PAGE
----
Evidence to support the theory that Hiberno-Scottish monks preceded the Norsemen as settlers of Iceland.
Until recently, it was believed by many archaeologists that the first people to inhabit Iceland were the Norse settlers who, in the second half of the 9th century, migrated across the North Atlantic (reaching as far as the American continent). Although there have been suggestions that Scottish missionaries may in fact have preceded the Norse settlers in arriving at Iceland half a century earlier, the lack of archaeological evidence for such a theory - which has been based on a number of limited contemporary Norse accounts - has prevented widespread support for the idea from being generated. However in recent years there have been a number of discoveries that seem to support the idea that a Hiberno-Scottish mission may have the first to attempt to create a permanent settlement on the Icelandic land mass.
The Hiberno-Scottish mission was led by a group of Irish and Scottish monks who sought to spread Christianity throughout Europe. They were mainly active from the early 6th century until the 13th century, although small pockets remained until the late 19th century. The Hiberno-Scottish mission was motivated by such religious zeal that they often braved conditions that many other explorers would have deemed impassable. By the late 8th century, the Scots would have been aware of the existence of a large land mass to their north, partly due to the paths of migrating birds and also because of distant volcanic activity. It is therefore entirely in keeping with their other activities that they might have dispatched a mission to visit the island of Iceland and convert any natives they might find.
The Norse settlers who reached Iceland in the 9th century are said to have noted traces of the monks' activities, and there is evidence to suggest that the monks left shortly before the arrival of the Norsemen. Some scholars have suggested this is unlikely, and that the Norsemen may have driven the monks out, but there are a number of arguments against this theory. There would be no reason for the Norsemen to lie about the subject, and they would more likely have loudly advertised their victory over the monks. There is also no reason to doubt the idea that the monks left Iceland just before the Norsemen arrived simply due to coincidence. The monks will have found no native societies to convert to Christianity, and would therefore have considered their work to be over.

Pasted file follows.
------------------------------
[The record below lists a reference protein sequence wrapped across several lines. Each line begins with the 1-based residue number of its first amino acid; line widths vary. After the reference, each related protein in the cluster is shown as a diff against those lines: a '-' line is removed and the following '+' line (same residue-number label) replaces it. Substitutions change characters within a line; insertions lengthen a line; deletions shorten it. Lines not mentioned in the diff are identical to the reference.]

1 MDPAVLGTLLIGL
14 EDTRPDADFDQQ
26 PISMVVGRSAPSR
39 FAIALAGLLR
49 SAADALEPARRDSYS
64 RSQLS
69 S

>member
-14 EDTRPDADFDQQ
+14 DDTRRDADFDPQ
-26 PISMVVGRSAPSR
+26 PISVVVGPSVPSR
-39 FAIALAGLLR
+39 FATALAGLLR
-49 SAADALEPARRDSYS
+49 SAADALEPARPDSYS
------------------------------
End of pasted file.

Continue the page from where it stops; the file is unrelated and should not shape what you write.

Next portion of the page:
In 2010 an important discovery was made at Kverkarhellir cave on the Seljaland farm in southern Iceland. An artificial cave nearly 8 metres in length, Kverkarhellir is one of hundreds of such caves on the island and has significant tool markings on the walls that indicate a link to the monks rather than the Norse settlers. An analysis of sediment deposits around the mouth of the cave showed conclusively that there were settlers living there in around 800 AD, almost a century before the Norsemen arrived. Either the Norsemen were wrong about their arrival date - unlikely, given their accuracy in other areas - or there was indeed some form of temporary settlement on Iceland at around this time.
In another cave, just a few metres from Kverkarhellir, a number of mid-sized crosses were found carved into the walls. The cave, known as Seljalandshellar, is decorated in a fashion that is not entirely out of keeping with the Norse style of the times but which is much closer to the types of crosses left in other locations around Europe by the Hiberno-Scottish monks. The Seljalandshellar crosses are the strongest archaeological evidence to date of a significant Hiberno-Scottish missionary presence on the island. Crucially, while the Seljalandshellar crosses do not fit with the key Scandinavian markings of the period, they are remarkably consistent with the Hiberno-Scottish tradition of the late 8th century - ie the period before the Vikings would have been likely to have cross-influenced the region.
Until the discovery of the evidence at Kverkarhellir and Seljalandshellar, the theory of Hiberno-Scottish monks preceding the Norsemen as settlers of Iceland was just an idea. However there is now strong evidence to support this idea, and the idea of the Hiberno-Scottish missionaries having arrived in Iceland in around 800 AD and stayed until around 870 AD is no longer preposterous. In fact the weight of evidence discovered recently does seem to be almost irrefutable, to the point that it may be necessary to completely revise modern histories of the Icelandic nation. However the monks clearly did not leave a lasting impression on Iceland, and the island's history is still overwhelmingly dominated by the influence of Norse settlers.
Byock, Jesse. Viking Age Iceland. London, Penguin Books, 2001.
> Free essay filed in: Archaeology on December 27th 2010.
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